The public battle between CBS Inc. and Fairness in Media officially began Jan. 10 when FIM filed papers with the Securities and Exchange Commission indicating that it would encourage conservatives to purchase CBS stock. FIM also said it would request a meeting with CBS officials to try to change the network's "liberal bias."

FIM is a conservative, Raleigh, N.C.-based group. It has the support of Sen. Jesse Helms (R-N.C.), who mailed one million letters to individuals throughout the country asking them to purchase at least 20 shares of CBS stock each. FIM said its strategy was to organize a large group of individual stockholders to influence network news coverage at CBS.

CBS said on Jan. 11 it would resist any attempt by FIM to influence its coverage. CBS said it was an independent organization dedicated to reporting the news accurately and fairly.

The SEC filing said FIM was formed on Nov. 13, 1984, by three North Carolina lawyers, R. E. Carter Wrenn, Thomas F. Ellis and James Palmer Cain. Wrenn is executive director of the National Congressional Club, a political action committee that supports conservative candidates for public office.

On Feb. 4, Rep. Philip M. Crane (R-Ill.) said in a statement filed with the SEC that he was joining the FIM campaign. He told United Press International he was joining because "It is the best chance conservatives have ever had to end the liberal bias in media."

The following day, in a speech at Duke University, CBS Chairman Thomas H. Wyman said that network takeover threats often are an attempt to intimidate and manipulate the press.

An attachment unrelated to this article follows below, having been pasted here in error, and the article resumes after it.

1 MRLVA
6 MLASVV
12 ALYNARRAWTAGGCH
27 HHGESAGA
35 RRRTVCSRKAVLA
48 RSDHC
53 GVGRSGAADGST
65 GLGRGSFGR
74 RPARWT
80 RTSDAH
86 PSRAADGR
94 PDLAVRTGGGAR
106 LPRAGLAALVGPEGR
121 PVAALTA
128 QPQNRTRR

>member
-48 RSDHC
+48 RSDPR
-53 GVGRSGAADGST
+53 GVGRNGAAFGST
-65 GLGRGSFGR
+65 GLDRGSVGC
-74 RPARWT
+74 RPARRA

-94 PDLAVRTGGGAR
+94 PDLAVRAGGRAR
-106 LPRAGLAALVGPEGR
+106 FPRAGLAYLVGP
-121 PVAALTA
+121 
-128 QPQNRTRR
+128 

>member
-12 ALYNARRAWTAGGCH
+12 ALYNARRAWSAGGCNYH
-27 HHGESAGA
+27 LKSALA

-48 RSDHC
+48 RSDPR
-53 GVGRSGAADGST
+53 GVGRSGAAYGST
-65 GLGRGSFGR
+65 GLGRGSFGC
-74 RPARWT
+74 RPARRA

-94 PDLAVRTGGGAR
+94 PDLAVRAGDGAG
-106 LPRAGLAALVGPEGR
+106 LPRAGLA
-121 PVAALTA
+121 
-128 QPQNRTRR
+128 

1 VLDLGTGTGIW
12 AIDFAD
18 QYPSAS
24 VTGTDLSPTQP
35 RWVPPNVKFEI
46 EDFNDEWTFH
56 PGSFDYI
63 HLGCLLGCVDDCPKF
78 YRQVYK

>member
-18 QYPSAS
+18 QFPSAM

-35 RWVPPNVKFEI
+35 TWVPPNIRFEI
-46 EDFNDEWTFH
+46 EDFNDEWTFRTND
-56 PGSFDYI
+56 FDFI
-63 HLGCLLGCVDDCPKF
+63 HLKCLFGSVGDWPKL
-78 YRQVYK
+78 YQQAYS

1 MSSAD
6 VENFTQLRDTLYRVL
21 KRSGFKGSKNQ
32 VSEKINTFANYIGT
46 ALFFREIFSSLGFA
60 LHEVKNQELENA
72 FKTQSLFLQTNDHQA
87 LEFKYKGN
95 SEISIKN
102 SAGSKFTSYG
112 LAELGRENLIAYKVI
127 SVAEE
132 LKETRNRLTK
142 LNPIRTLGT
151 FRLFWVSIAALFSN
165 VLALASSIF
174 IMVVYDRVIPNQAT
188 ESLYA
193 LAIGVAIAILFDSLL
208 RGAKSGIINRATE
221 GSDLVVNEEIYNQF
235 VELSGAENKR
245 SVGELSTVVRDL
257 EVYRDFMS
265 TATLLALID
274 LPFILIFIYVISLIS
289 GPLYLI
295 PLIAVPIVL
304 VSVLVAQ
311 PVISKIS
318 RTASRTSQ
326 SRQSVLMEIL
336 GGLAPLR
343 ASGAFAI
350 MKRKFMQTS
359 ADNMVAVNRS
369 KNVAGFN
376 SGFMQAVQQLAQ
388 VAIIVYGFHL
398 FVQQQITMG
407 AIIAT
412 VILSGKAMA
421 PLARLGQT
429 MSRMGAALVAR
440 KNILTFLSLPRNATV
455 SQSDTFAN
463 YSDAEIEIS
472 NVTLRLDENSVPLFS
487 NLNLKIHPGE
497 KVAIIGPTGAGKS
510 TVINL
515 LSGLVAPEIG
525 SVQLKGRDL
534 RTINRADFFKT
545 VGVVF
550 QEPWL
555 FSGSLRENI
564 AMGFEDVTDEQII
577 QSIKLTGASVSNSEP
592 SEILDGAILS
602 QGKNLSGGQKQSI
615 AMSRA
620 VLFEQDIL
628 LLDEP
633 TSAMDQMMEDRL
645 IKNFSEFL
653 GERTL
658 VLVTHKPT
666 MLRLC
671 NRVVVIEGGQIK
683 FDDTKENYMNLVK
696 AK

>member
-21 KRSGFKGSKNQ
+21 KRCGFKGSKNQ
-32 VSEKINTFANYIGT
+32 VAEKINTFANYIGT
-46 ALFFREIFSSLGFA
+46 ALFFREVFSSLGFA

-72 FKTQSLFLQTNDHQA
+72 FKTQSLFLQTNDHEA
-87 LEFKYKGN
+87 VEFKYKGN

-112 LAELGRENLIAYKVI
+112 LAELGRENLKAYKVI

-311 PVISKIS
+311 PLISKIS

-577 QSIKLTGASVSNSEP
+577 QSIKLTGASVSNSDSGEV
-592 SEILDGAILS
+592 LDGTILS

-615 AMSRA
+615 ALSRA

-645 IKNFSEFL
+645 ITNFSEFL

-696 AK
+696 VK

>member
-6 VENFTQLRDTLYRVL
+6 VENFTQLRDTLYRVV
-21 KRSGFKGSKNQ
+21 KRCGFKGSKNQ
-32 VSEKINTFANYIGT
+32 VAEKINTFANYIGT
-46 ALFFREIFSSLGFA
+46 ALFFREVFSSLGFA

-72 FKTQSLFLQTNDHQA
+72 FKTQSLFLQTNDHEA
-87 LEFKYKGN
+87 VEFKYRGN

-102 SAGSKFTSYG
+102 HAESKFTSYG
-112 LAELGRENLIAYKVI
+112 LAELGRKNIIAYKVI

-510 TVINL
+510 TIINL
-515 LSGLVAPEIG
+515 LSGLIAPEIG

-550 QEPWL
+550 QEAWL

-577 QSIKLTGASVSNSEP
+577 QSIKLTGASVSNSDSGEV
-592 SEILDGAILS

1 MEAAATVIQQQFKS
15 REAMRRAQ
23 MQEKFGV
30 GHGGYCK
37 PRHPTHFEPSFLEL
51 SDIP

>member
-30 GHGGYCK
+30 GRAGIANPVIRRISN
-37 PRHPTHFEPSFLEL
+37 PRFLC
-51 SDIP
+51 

On Feb. 7, Hoover Adams said in a filing with the SEC that he owns 11 shares of CBS stock and has agreed to aid FIM by requesting a shareholder list from CBS.

On Feb. 8, FIM said in a new SEC filing that it was considering a proxy campaign to elect directors to CBS' board. FIM also said it has begun conducting discussions with third parties about transactions to seek control of CBS. The documents did not identify the third parties.

On Feb. 14, CBS filed suit against FIM in federal court in New York, accusing the group of filing false and misleading proxy soliciations. It asked a federal judge to prevent FIM from obtaining a list of its stockholders unless the group promised not to use the list for "improper purposes."

The CBS lawsuit said: "Through public statements, speeches, press releases and filings with the (SEC), FIM and its associates are attempting to manipulate the market in CBS stock . . . through statements intended to create the false impression that FIM's efforts will result in a tender offer or other conventional takeover of CBS."

On Jan. 10, CBS stock closed at 72 1/2. It closed Friday at 79 5/8.